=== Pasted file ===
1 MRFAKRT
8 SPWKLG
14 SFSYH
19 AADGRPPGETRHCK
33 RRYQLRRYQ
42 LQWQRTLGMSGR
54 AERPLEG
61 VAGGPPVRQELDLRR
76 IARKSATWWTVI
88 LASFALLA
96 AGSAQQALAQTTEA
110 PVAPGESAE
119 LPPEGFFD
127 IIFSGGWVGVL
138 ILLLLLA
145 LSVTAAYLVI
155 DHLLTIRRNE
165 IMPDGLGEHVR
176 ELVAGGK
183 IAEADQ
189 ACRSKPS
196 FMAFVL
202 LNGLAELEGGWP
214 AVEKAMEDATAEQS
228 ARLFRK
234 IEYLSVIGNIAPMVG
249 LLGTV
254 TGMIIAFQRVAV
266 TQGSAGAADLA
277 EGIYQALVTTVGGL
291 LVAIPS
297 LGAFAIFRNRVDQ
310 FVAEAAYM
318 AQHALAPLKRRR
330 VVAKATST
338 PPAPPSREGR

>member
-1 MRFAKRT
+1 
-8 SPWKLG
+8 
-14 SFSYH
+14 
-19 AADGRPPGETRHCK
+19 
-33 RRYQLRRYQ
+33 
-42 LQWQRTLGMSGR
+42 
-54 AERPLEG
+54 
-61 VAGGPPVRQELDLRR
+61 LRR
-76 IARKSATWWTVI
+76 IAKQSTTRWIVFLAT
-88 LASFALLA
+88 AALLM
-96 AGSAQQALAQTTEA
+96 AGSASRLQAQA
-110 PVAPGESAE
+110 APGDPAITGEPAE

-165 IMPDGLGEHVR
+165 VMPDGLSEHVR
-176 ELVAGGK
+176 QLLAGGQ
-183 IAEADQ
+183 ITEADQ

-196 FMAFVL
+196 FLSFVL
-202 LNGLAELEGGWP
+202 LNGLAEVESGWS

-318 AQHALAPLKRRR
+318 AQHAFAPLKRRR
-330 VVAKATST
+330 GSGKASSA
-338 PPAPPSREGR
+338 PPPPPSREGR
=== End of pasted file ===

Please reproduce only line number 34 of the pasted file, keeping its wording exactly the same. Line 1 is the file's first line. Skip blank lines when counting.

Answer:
318 AQHALAPLKRRR